This week sees the inaugural World Trade Week UK, which aims to highlight the importance of global trade in creating jobs and growth during these difficult economic times. It’s an idea that draws heavily on FDR’s 1933 initiative to designate the third week of May as National Foreign Trade Week, following up on the promise in his Inaugural Address to ‘spare no effort to restore world trade by international economic readjustment’. Actually it is surprising to look at the full text of FDR’s language on international trade in the Inaugural Address, where he sees international trade relations as secondary to national economic recovery - as if the two are somehow separate challenges.
In advance of World Trade Week UK our Ambassador, Nigel Sheinwald, gave a major speech on trade in Baltimore last week. The speech underlines our on-going concerns about the risks of the global economy being compartmentalised into national boxes. To take one example, we have been hearing from a number of British companies worried about how the Buy American provisions in the fiscal stimulus are being applied. Under the terms of the Congressional legislation, British companies and goods should not be affected by Buy American in most states because the UK has signed the Government Procurement Agreement. However it seems that many local decision-makers think that they heard Congress say ‘Buy American. Period.’ As the speech sets out, we have no Buy British equivalent in government procurement rules in the UK and American companies get a substantial portion of government contracts.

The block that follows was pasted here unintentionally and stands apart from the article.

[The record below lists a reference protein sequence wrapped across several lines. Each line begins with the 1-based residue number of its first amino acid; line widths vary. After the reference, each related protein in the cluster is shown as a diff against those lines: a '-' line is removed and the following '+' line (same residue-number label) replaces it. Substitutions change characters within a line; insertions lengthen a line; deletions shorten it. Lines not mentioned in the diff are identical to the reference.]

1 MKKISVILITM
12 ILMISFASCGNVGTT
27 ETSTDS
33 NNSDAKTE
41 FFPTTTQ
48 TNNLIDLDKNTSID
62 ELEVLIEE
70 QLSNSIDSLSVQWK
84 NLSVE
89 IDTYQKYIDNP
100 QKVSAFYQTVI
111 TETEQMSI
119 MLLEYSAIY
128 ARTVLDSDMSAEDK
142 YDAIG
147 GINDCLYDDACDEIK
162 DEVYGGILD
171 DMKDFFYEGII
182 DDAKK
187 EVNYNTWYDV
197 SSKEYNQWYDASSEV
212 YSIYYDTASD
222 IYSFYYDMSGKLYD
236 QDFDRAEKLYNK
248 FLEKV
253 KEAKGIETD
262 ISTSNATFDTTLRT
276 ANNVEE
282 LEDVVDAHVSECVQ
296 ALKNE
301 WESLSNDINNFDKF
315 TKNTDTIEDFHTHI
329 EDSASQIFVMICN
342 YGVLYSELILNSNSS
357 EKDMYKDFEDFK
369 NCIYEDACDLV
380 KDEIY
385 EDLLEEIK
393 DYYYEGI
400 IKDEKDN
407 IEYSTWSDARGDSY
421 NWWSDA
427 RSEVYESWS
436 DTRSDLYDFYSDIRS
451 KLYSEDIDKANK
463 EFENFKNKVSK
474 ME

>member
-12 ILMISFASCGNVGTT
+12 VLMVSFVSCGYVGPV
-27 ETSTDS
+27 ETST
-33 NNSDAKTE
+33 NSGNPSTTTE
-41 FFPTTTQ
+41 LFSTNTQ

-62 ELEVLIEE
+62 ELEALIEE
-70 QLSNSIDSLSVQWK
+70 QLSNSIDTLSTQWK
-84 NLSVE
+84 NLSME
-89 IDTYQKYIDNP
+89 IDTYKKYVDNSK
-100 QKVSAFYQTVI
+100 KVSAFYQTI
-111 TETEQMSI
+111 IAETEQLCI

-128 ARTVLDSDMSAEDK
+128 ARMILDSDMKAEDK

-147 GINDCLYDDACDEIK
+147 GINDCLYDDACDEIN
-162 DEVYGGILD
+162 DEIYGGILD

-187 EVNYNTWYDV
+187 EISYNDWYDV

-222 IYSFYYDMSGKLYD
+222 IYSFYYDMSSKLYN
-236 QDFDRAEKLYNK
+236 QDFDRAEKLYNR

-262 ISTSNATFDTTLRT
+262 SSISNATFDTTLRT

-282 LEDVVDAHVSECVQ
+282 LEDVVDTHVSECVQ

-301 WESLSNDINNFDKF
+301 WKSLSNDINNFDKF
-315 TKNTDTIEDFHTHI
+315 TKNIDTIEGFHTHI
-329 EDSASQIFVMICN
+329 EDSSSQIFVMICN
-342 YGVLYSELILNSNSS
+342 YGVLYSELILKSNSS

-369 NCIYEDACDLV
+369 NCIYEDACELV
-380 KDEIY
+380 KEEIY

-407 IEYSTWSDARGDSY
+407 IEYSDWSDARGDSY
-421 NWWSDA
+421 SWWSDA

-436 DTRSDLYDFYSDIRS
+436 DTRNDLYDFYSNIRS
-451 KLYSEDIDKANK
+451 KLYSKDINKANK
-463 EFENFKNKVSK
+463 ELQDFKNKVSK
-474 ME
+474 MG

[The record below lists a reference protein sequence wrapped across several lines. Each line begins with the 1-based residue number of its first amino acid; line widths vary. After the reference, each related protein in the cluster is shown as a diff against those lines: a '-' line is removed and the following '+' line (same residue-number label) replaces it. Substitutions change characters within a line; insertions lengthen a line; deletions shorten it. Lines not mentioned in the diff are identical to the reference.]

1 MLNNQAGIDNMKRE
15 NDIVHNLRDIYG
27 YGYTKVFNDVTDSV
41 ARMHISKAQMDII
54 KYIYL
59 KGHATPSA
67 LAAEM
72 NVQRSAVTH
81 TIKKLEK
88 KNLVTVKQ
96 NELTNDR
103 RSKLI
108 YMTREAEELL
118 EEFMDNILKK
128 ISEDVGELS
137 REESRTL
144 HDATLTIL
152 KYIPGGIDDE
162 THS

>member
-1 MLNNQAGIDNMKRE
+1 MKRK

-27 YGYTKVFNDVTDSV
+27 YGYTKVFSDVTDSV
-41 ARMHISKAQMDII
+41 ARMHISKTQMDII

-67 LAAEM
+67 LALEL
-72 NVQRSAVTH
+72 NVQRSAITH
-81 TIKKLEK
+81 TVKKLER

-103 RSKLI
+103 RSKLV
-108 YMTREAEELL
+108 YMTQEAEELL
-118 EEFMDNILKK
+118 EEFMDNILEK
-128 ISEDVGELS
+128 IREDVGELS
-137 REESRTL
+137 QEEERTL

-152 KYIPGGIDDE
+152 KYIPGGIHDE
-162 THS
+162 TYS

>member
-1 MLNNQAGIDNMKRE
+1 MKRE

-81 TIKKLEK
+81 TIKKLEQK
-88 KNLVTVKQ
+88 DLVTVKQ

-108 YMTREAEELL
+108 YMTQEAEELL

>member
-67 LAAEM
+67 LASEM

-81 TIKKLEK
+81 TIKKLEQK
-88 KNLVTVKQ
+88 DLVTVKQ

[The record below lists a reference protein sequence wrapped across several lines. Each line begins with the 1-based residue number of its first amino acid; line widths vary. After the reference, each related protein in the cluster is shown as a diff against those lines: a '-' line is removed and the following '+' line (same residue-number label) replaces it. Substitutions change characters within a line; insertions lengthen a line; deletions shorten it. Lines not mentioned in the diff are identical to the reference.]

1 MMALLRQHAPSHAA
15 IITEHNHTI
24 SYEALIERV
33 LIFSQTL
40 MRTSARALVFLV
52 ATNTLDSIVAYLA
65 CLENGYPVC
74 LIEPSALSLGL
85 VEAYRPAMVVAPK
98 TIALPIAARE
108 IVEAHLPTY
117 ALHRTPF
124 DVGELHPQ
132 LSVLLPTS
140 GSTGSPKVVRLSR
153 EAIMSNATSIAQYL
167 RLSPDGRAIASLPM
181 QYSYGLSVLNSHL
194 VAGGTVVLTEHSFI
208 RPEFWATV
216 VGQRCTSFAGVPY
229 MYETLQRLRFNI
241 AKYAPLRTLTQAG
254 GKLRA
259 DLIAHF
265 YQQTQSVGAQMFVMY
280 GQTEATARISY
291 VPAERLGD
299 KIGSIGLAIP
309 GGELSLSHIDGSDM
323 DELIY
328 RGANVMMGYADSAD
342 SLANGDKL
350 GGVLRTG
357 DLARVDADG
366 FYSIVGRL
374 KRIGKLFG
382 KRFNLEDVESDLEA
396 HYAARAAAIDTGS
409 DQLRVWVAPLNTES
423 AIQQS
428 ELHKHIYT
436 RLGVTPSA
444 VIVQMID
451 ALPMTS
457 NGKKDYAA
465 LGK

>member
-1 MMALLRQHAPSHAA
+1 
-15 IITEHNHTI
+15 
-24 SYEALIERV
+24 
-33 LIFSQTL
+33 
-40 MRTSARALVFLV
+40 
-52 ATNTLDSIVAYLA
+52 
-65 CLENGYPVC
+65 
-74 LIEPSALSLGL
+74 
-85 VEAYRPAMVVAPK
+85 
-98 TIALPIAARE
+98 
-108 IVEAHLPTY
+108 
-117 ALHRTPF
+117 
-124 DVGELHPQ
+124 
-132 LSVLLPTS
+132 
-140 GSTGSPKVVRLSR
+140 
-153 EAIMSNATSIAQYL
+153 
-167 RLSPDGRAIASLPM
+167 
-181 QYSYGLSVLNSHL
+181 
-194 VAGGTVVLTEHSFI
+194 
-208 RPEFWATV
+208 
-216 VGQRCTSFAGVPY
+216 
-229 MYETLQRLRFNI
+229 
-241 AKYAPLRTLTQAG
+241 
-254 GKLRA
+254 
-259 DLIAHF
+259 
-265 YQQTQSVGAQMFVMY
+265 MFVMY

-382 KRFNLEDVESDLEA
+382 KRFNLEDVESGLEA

There will be a major international conference on trade in London this week, featuring, among others, Paul Krugman, Jagdish Bhagwati, Lord Mandelson and EU Trade Commissioner Cathy Ashton. Friday afternoon we taped an address by Deputy USTR Demetrios Marantis to the conference.
It will then be interesting to see the US’s trade data for April which comes out on Tuesday. There were some signs of recovering transatlantic trade volumes in the March data - though the only press angle seemed to be the on-going obsession with the size of the trade deficit. Let’s hope for some more green shoots.